I’ve been having a little email chat/banter, back and forth, with an old friend of mine. It is about a certain rider that I think shows all the signs of a rider that is doping. This rider has never tested positive and, as far as I know, never had anything mentioned publicly about implications of doping.
I’ve been having these discussions, with this certain person, over the past two decades. He’s been involved in the sport for as long as me and has historically been either evasive or just downright opposite, of my views of the prevalence of doping in the sport, both here and in Europe. It’s as opposite as his defense of Lance back around 2000, when I wasn’t.
We got into it again recently and he said the rider was a shoe-in, looking at the start list. This race wasn’t the Tour de France, which might be somewhat predictable before the start, but it was a one day race. When you can pick the rider that is going to win any given race, on a professional level, before the start, then there is something screwy going on. One of the coolest things about the sport is that it is very unpredictable. It is a little more predictable for one day races in Europe, with whole teams controlling the race for a single rider, but still only one guy wins and the rest of the teams look a little silly after the fact.
Anyway, my friend has a selective memory and got a little feisty and said,
Steve, don’t think for a second that I didn’t believe extensive doping was going on in the 90’s and 2000’s. I knew it like everyone else knew it. No one spoke out in public back then including you.
I had to remind him of an interview I did back in 1998 with MTB Action about the prevalence of doping in MTB racing and the road. I think that was pretty vocal. That was 17 years ago. That is very depressing.
Anyway, he was implying that we were all guilty because of the silence. He said that he needed “Strong, credible evidence” of doping by this rider.
I asked him what that would be? The same evidence I had knowing that Ivan Stevic, Tom Danielson, Kayle Leo Grande, Ryder Hesjedal, Lance, or dozens of other guys that were riding juiced. I told him that I had the same evidence, personal observation. I guess that isn’t enough for him.
But, it isn’t good enough for anyone. I’ve been asked a ton of times, if I am so sure that a certain rider is doping, why not just go public? Also, that USAC has a program for reporting a suspect rider.
Look at Greg Henderson’s situaton after he went public and tweeted about Fabian Aru doping. Greg tweeted –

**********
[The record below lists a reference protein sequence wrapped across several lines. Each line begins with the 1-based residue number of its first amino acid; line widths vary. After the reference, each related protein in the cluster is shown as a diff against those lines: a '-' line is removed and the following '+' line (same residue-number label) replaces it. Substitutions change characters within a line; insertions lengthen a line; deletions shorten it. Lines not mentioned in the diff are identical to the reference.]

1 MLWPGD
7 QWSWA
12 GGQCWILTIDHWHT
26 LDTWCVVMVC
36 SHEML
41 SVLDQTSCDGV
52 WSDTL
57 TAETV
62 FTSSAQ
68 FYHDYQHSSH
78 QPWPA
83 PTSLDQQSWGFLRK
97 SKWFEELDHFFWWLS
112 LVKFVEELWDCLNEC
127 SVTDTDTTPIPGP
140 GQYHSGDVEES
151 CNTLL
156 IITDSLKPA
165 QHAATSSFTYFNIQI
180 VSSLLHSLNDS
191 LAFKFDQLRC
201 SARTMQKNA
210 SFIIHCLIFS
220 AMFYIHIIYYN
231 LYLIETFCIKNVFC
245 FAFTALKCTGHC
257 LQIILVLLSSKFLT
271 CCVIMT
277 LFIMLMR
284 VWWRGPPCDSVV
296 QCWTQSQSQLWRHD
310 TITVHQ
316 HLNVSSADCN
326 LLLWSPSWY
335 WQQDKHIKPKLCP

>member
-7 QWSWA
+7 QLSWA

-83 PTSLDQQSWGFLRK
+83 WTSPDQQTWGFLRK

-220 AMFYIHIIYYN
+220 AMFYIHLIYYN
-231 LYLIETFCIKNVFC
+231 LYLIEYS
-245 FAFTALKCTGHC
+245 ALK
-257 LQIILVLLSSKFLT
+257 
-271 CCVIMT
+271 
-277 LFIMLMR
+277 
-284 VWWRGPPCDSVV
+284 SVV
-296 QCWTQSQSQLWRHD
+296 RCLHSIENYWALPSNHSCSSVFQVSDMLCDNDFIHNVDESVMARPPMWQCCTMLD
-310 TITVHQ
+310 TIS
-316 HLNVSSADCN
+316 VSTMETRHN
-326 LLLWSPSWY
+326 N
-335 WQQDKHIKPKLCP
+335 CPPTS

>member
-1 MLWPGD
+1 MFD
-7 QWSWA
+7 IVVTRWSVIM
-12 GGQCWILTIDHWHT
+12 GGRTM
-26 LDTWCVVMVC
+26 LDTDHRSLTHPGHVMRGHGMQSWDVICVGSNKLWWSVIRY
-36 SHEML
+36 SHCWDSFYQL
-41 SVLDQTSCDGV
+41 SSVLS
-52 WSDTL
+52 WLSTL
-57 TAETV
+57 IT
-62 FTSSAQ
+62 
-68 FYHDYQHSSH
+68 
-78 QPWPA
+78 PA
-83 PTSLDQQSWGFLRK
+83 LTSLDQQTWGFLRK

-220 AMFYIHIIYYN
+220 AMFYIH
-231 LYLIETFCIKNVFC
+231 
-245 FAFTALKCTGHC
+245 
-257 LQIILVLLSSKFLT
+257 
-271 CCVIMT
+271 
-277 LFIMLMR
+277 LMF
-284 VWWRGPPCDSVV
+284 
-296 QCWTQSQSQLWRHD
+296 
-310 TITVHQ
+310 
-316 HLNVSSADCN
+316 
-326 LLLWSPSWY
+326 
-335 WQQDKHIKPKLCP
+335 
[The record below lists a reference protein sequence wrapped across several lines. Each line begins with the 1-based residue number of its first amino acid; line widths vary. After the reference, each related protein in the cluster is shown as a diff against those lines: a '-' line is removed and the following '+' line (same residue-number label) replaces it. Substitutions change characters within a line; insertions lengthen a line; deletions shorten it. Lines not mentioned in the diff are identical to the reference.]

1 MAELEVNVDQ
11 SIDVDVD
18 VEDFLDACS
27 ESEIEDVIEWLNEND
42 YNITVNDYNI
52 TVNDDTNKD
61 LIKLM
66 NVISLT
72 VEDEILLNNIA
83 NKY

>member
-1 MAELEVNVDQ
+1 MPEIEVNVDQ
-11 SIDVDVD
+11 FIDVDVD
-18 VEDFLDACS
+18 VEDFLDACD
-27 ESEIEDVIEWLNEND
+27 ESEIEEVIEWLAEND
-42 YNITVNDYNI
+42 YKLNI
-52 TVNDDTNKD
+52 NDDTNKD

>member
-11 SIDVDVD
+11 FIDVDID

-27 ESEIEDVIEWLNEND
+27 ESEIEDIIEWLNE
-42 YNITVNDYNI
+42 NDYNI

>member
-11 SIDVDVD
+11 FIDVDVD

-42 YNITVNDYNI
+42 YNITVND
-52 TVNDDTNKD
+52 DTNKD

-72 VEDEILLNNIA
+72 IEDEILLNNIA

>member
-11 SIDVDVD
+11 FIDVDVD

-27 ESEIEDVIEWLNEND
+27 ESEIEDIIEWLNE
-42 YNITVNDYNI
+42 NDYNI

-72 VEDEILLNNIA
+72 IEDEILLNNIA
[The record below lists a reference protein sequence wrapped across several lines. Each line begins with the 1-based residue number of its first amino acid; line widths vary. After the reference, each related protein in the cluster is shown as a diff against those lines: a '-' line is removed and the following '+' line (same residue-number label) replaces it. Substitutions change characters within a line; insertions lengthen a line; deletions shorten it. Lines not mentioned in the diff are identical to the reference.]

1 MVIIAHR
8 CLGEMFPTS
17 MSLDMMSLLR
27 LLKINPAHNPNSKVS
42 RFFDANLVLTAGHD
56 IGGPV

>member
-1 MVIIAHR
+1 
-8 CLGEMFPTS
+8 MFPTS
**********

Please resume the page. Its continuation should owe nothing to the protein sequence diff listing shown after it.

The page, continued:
Sad to see @FABARO1 “sick”. Mate make sure next time u come back to our sport “healthy”. Aka. Clean! #biopassport! Or don’t come back!
— Greg Henderson (@Greghenderson1)
I am so sick of it. It becomes common knowledge within days. Why try cheat
— Greg Henderson (@Greghenderson1)
Now Aru is threatening, or actually, suing Henderson over the tweet. Even though Henderson tried to apologize, via twitter. It must of been such common knowledge, in the pro peloton, that Aru was having some issues, but without evidence, Henderson is most likely screwed.
And, for the USAC program, I have no confidence in the tests. Obviously they don’t work close to anywhere close to as well as we all hope they might.
That said, I don’t think that there is ever any strong, credible evidence. Not until a rider actually confesses do fans believe that their hero doped.
I insinuated that Ryder Hesjeal used drugs, in a post about Tom Danielson. Jonathan Vaughters, Garmin’s Team Owner, came back at me asking how I could imply that Ryder, who had won the Giro, used drugs, just because he rode a year for the Postal Service. Then, just a little while later, Jonathan had to confirm that Ryder did dope, but only when he was MTB racing, after Michael Rasmussen named Ryder in his book.
That irked me to know end. At a twistedspoke, I had a whole post dedicated to my Hatchet Job of Jonathan Vaughters. I wonder if he feels a little silly citing Ryder as an example of how clean the sport is since he won a Grand Tour.
I didn’t know Ryder doped because he rode for the Postal Service. I knew he doped because I raced against him dozens of times and it was very apparent that he doped. It isn’t that hard to recognize.
Anyway, my friend is sticking with his stance. At the end of his last email, he said,
“I am an optimist for the future generation and I believe ____________ is part of that new generation of clean riders.”
He is wrong, but I have to admire his optimism. Won’t it be great if it even finally works out that way.